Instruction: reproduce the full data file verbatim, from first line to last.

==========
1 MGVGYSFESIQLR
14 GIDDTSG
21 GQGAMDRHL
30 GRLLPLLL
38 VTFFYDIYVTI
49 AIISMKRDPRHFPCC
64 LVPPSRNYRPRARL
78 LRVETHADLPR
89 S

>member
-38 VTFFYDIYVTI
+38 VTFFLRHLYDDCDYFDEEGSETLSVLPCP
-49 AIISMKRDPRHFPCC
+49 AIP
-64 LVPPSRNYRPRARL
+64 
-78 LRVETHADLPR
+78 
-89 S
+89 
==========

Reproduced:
1 MGVGYSFESIQLR
14 GIDDTSG
21 GQGAMDRHL
30 GRLLPLLL
38 VTFFYDIYVTI
49 AIISMKRDPRHFPCC
64 LVPPSRNYRPRARL
78 LRVETHADLPR
89 S

>member
-38 VTFFYDIYVTI
+38 VTFFLRHLYDDCDYFDEEGSETLSVLPCP
-49 AIISMKRDPRHFPCC
+49 AIP
-64 LVPPSRNYRPRARL
+64 
-78 LRVETHADLPR
+78 
-89 S
+89 